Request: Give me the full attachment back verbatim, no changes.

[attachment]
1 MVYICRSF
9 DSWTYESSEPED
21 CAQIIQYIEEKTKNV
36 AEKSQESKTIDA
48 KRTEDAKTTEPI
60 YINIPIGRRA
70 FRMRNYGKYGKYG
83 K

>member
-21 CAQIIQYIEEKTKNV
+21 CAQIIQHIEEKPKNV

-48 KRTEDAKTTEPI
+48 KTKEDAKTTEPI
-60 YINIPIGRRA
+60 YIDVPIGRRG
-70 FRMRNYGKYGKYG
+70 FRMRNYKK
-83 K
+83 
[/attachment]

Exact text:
1 MVYICRSF
9 DSWTYESSEPED
21 CAQIIQYIEEKTKNV
36 AEKSQESKTIDA
48 KRTEDAKTTEPI
60 YINIPIGRRA
70 FRMRNYGKYGKYG
83 K

>member
-21 CAQIIQYIEEKTKNV
+21 CAQIIQHIEEKPKNV

-48 KRTEDAKTTEPI
+48 KTKEDAKTTEPI
-60 YINIPIGRRA
+60 YIDVPIGRRG
-70 FRMRNYGKYGKYG
+70 FRMRNYKK
-83 K
+83 